How much is social media playing a role in children learning things that are not appropriate for their age, for example, expressions or actions that they display without realizing the implications or where they learned it from? As a former teacher and director, I've encountered instances where kids would exhibit such behavior without being aware of its source. Why aren't we just telling students just to smile?! Why do they feel like they need to go beyond?
Leslie: This raises a crucial question about the impact of social media and its role in rewarding children who engage in adult-like behaviors and emulating pop stars. It seems that society has a fascination with "little packages of pop stars" and finds it entertaining to dress up children in a similar manner as grown adult pop stars. However, this disconnect is not a result of malicious intent but rather a lack of awareness and critical thinking by the vast majority of people who engage in this behavior.
I would like to acknowledge my fellow colleagues who have put forth incredible concepts for kids' performances, such as animal-themed pieces and storytelling. As a judge, I have seen many remarkable performances and I know that it's possible to create something that's both entertaining and appropriate for children. I also want to recognize those who, like me, may have been on the wrong side of things in the past, by being overly sexualized, self-absorbed, and not considering the impact on the children. However, it's important to note that change is possible.
Once you know better, you do better.
Some male-identifying colleagues struggle to address the issue of hyper sexualization in their field due to fear of negative judgment. They often pass the responsibility of providing feedback on such matters to their female-identifying colleagues. What advice do you have for male artists and judges who encounter hyper sexualization on stage and feel uncomfortable giving feedback on it?
Dr Tomi-Ann: As a social psychologist, I often strive to help people comprehend that our thoughts and perspectives may not always be consciously driven. Studies have shown that we all have implicit biases about various factors such as gender, sexuality, and race, and these biases are ingrained in us. When it comes to sexualized dancing, the responsibility should not fall on the audience members, but rather on the studios, choreographers, and all those involved in creating and presenting these performances. We need to educate ourselves on these biases and avoid using children as a means to play out our fantasies, as it is not humorous or acceptable.
Furthermore, the importance of an unbroken eye gaze and other non-verbal cues in dancing can also trigger implicit biases in the audience. Research indicates that making meaningful mutual eye contact is the only way to truly empathize with another person. This can be especially challenging for men witnessing sexualized performances, who may want to look away. But we are asking them not to look away.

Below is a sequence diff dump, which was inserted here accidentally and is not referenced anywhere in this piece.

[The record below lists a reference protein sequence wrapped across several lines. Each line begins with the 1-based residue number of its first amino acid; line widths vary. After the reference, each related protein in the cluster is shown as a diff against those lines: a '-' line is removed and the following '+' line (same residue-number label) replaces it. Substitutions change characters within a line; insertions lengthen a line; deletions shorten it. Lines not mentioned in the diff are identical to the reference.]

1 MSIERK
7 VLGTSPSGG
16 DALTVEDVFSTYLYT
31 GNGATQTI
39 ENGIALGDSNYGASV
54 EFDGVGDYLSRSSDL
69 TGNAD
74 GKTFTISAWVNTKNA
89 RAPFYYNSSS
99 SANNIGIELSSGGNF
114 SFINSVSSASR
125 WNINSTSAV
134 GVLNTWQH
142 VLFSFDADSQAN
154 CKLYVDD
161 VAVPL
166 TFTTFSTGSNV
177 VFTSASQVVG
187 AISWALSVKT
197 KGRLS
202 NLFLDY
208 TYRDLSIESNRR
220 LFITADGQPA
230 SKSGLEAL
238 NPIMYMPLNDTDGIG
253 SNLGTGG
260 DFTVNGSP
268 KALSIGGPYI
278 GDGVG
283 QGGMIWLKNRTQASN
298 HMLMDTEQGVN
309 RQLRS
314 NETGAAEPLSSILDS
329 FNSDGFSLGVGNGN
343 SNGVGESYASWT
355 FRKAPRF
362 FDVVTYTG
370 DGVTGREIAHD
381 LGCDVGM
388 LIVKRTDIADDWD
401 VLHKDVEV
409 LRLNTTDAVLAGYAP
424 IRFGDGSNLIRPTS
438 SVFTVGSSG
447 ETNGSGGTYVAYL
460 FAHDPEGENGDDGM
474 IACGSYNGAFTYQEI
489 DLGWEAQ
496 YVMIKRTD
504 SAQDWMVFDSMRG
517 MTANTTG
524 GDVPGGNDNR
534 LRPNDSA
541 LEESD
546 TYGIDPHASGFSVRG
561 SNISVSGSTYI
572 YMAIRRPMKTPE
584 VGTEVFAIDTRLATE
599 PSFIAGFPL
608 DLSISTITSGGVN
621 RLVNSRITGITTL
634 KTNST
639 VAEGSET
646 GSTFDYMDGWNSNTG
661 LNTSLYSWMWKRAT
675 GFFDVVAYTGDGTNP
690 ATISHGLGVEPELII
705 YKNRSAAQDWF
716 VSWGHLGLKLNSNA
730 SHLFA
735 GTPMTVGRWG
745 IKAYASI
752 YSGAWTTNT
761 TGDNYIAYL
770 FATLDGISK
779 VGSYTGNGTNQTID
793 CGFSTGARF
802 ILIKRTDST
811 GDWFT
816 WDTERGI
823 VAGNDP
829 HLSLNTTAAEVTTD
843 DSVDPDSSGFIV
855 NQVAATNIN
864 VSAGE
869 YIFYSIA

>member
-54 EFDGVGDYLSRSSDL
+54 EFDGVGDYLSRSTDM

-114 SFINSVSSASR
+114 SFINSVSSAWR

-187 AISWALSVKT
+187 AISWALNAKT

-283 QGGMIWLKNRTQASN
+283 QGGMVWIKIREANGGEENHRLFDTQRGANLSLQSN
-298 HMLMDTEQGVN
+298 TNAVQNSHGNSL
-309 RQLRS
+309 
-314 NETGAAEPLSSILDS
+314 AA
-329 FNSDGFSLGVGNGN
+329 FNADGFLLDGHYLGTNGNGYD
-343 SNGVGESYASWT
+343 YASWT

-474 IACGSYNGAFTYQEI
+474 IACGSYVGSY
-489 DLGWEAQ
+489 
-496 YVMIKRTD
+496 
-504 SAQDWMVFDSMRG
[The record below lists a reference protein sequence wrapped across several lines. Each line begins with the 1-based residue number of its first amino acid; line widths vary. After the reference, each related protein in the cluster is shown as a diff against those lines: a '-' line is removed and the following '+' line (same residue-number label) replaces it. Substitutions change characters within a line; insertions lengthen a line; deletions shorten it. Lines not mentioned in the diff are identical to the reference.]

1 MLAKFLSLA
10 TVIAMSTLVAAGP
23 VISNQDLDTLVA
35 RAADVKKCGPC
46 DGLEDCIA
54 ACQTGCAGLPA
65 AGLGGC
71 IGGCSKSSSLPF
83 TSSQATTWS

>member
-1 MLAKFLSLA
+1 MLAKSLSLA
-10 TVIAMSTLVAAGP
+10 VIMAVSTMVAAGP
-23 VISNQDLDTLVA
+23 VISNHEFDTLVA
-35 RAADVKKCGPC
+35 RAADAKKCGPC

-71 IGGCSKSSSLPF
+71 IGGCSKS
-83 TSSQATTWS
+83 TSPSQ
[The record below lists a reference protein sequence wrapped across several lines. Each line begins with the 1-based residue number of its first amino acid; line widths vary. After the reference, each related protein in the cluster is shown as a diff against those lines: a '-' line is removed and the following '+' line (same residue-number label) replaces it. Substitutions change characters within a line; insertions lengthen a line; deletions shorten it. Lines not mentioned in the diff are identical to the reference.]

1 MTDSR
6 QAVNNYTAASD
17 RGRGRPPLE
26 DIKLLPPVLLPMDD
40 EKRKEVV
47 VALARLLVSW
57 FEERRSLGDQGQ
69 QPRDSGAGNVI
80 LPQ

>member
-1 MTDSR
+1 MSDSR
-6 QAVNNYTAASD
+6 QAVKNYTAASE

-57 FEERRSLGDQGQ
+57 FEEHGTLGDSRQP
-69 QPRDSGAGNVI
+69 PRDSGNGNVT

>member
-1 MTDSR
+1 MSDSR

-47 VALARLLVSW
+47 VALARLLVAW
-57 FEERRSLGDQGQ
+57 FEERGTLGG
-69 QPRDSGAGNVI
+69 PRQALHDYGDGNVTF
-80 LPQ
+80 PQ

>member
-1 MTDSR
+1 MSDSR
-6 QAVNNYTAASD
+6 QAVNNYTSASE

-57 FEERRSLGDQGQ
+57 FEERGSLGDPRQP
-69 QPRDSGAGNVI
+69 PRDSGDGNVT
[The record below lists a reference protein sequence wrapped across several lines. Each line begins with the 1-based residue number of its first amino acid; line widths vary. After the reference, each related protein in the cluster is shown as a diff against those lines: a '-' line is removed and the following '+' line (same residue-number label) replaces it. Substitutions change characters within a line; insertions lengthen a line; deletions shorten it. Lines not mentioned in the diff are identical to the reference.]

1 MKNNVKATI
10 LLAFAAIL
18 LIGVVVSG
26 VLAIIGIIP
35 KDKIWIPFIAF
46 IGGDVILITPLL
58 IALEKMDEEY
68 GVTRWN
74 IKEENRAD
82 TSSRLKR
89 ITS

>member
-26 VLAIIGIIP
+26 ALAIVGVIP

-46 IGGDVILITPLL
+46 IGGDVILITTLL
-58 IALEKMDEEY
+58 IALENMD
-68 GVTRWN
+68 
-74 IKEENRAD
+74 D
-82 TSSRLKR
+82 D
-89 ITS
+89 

Leslie: It is important for people to not turn a blind eye to the issue of children being sexualized and objectified. However, many males fear that they may unconsciously experience attraction in these moments and they want to avoid this feeling. But as Dr. Tomi-Ann has pointed out, it is crucial for male-identifying individuals to confront this discomfort and trust that they have the ability to process these experiences with empathy and understanding. By doing so, they can overcome the fear of attraction and contribute to the solution of this issue.
It's important to use our voices to speak up against harmful acts, especially when it comes to children. Both men and women can be advocates for children, and it's not fair to place the burden solely on women. Men need to educate themselves, find their voice, and be kind and calm when speaking up against the exploitation of children. The discomfort they may feel is not just because they are men, but because they are human beings witnessing an unjust act.
We encourage male judges to provide constructive feedback by not avoiding the situation, as suggested earlier. To achieve this, it is crucial for organizations to provide support and reassurance to male judges so they feel comfortable addressing the issue. When a studio raises concerns, it is the responsibility of the organization to clearly establish its stance and support the judge.
Leslie: To encourage male judges to engage in the issue of children being sexualized and objectified, they need to be supported by their organizations and not feel ashamed if they have an implicit response to sexualized images. This is because our society is bombarded with these images and it is not surprising that men's brains are wired to have this response. However, they need to trust their own instincts and not let their discomfort get in the way of helping the children. It is not just about their discomfort, but also about the bigger issue at hand, which is to alleviate the discomfort of the children. Therefore, it is not fair to expect only women to handle this issue and it is imperative for male judges to join this important conversation.